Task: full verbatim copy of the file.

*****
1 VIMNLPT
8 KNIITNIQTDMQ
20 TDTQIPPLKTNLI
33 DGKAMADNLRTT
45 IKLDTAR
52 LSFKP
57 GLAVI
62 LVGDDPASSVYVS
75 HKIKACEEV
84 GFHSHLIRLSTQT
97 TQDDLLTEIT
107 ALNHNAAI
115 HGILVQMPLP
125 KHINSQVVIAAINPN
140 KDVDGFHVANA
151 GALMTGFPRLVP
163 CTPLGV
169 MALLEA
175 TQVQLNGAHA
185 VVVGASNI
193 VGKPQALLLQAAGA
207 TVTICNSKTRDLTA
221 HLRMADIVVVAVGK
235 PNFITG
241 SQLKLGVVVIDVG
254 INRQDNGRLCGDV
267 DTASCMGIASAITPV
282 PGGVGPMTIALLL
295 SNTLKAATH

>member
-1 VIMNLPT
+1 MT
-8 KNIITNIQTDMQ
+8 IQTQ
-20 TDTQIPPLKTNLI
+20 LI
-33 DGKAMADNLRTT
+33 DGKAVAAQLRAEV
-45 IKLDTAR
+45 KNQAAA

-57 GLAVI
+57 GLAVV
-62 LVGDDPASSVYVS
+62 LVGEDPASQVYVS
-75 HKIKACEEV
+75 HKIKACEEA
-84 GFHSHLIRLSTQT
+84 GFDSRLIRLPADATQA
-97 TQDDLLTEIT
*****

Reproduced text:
1 VIMNLPT
8 KNIITNIQTDMQ
20 TDTQIPPLKTNLI
33 DGKAMADNLRTT
45 IKLDTAR
52 LSFKP
57 GLAVI
62 LVGDDPASSVYVS
75 HKIKACEEV
84 GFHSHLIRLSTQT
97 TQDDLLTEIT
107 ALNHNAAI
115 HGILVQMPLP
125 KHINSQVVIAAINPN
140 KDVDGFHVANA
151 GALMTGFPRLVP
163 CTPLGV
169 MALLEA
175 TQVQLNGAHA
185 VVVGASNI
193 VGKPQALLLQAAGA
207 TVTICNSKTRDLTA
221 HLRMADIVVVAVGK
235 PNFITG
241 SQLKLGVVVIDVG
254 INRQDNGRLCGDV
267 DTASCMGIASAITPV
282 PGGVGPMTIALLL
295 SNTLKAATH

>member
-1 VIMNLPT
+1 MT
-8 KNIITNIQTDMQ
+8 IQTQ
-20 TDTQIPPLKTNLI
+20 LI
-33 DGKAMADNLRTT
+33 DGKAVAAQLRAEV
-45 IKLDTAR
+45 KNQAAA

-57 GLAVI
+57 GLAVV
-62 LVGDDPASSVYVS
+62 LVGEDPASQVYVS
-75 HKIKACEEV
+75 HKIKACEEA
-84 GFHSHLIRLSTQT
+84 GFDSRLIRLPADATQA
-97 TQDDLLTEIT